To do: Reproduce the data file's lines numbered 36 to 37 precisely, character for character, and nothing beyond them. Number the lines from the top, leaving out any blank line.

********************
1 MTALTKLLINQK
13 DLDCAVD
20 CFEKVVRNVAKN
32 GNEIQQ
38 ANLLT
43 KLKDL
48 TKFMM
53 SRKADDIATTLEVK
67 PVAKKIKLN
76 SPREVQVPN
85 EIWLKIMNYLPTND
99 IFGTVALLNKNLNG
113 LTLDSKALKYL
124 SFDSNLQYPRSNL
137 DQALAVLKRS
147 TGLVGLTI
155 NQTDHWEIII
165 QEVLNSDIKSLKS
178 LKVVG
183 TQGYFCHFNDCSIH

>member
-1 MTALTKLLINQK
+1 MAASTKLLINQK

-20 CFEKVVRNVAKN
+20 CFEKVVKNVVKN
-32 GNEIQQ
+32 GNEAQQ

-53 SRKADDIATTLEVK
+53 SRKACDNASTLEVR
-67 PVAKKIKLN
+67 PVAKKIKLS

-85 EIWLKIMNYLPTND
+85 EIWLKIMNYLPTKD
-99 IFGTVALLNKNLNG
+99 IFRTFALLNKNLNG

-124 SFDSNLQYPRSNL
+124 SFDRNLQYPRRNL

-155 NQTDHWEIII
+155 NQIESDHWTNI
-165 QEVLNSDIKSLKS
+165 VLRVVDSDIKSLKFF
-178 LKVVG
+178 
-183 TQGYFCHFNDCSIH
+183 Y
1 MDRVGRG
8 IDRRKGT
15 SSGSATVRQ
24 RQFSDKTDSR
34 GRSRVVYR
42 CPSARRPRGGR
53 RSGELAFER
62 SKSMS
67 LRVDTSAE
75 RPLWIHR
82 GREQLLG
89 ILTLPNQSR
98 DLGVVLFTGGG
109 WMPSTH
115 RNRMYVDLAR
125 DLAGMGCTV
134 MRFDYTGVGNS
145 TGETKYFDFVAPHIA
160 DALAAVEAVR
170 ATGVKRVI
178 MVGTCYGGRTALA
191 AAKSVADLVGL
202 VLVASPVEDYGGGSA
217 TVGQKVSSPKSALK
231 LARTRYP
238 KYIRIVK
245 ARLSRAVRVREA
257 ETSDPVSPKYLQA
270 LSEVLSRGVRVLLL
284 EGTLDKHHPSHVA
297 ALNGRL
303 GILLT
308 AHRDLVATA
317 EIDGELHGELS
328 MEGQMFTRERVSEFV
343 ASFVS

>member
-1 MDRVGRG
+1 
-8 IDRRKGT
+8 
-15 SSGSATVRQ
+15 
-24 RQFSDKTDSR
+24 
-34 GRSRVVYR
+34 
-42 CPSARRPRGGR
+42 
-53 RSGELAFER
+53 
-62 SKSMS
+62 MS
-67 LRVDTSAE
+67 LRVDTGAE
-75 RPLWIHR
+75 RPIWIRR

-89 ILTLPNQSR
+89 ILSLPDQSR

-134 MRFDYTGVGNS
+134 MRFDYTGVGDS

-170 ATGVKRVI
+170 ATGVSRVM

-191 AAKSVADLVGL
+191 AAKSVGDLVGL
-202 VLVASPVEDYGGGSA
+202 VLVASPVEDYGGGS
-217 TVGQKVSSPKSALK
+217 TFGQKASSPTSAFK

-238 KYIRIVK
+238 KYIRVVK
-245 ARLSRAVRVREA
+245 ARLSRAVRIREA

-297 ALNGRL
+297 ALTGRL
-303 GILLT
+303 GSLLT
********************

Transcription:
-124 SFDSNLQYPRSNL
+124 SFDRNLQYPRRNL